Do pregnant women have a right to request certain accommodations in the same way that those who have been injured or otherwise have developed work limitations do? The Supreme Court will hear a case on Wednesday arguing that under the federal Pregnancy Discrimination Act, employers are required to make reasonable accommodations for workers' pregnancies.
The case coming before the court, Young vs. UPS, involves Peggy Young, who once delivered envelopes and packages as a driver for United Parcel Service. After Young got pregnant, her doctor told her to avoid any heavy lifting. The company responded to the medical advice by putting Young on unpaid leave. At that point, she earned the bulk of the income in her family.
The parcels Young was required to lift were, for the most part, less than 20 pounds—far lighter than the flower arrangements she was also delivering during that time for her afternoon job. She asked co-workers to help her with heavier packages.
Attorneys for Young will argue that UPS made far greater accommodations for drivers who had lost their licenses due to DUIs or others who had injured their bodies on the job. UPS does not dispute these other accommodations. Rather, they will argue that pregnant workers did not fall into this class of workers required to be given accommodations, according to the New York Times.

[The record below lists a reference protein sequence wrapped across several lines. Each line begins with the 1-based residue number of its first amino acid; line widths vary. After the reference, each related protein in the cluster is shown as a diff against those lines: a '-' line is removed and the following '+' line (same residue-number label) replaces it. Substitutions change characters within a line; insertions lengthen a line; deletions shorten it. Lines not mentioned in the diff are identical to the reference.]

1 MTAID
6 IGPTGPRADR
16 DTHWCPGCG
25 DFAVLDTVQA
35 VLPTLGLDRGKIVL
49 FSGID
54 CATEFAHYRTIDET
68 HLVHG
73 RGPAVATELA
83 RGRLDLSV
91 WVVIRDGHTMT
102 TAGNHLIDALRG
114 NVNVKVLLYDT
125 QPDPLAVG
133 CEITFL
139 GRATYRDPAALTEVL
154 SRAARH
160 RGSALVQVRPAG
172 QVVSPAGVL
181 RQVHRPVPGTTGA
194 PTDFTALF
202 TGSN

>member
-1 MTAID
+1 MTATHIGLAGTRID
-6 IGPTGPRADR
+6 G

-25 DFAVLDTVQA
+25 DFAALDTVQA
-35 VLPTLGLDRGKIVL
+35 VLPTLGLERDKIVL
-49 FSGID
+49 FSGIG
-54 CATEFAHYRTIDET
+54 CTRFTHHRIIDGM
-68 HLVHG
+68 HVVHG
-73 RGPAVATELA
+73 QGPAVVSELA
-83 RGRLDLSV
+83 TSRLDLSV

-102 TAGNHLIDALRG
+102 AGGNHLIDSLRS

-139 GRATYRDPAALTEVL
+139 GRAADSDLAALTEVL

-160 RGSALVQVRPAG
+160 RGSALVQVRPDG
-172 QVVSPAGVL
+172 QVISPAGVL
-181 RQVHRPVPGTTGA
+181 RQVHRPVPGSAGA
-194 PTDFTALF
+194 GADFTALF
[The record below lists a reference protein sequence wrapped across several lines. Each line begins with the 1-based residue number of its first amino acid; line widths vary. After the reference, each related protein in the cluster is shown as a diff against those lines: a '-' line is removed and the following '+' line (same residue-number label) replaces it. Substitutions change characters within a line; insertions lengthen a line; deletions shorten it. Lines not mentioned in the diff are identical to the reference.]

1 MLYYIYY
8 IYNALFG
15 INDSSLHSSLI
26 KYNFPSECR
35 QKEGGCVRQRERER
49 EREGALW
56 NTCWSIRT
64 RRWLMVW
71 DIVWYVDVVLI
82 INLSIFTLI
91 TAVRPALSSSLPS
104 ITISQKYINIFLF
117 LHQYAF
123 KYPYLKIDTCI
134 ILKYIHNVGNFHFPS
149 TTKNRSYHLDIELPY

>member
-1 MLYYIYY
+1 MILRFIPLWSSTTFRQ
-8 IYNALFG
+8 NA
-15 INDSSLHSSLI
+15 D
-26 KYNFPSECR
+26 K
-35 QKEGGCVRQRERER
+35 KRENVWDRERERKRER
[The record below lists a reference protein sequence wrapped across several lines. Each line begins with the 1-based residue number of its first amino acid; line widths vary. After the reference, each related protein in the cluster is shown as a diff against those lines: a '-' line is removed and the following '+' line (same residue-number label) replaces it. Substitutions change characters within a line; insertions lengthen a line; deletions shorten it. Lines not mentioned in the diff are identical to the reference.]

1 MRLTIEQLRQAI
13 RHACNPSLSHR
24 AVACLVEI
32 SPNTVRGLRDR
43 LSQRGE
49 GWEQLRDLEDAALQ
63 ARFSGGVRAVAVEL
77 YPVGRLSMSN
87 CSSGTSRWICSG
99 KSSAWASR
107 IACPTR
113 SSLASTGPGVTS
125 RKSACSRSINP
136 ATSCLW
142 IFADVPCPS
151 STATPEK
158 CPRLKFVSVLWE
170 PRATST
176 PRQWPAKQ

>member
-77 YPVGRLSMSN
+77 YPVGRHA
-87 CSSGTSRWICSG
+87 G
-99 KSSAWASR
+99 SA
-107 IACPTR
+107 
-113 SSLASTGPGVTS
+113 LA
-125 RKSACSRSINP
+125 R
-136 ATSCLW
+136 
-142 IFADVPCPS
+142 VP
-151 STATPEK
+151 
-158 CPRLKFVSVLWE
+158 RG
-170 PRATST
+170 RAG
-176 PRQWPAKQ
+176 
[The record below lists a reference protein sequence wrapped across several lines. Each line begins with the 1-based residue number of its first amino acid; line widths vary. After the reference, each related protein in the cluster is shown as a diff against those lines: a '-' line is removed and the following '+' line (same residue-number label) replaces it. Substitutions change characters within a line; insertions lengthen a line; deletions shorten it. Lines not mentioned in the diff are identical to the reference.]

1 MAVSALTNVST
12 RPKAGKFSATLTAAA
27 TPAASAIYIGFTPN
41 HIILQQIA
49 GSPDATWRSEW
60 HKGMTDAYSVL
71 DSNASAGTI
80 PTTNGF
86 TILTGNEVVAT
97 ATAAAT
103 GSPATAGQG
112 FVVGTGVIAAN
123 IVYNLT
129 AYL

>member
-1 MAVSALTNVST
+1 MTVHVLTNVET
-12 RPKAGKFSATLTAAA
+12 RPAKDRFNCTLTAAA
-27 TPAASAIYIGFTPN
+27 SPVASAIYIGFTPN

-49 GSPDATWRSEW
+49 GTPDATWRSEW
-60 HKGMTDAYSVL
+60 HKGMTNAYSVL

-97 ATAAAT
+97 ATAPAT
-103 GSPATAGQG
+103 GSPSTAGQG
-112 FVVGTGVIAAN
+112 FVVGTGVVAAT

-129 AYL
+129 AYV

Support for Young's case comes from women's rights groups and anti-abortion activists alike. The Obama administration has also come out in favor of including pregnant workers in laws requiring accommodation.
Women make up 47 percent of the workforce. A recent study shows that 40 percent of working women are the sole or primary breadwinners in their families, making unpaid leave an unsustainable option for the economy, the workplace and individual lives.
Supreme Court rulings favoring women have been few lately, and this case is being watched closely by women's rights activists and organizations representing business interests.
In the meantime, UPS announced that its policy will change in January and will accommodate pregnant workers.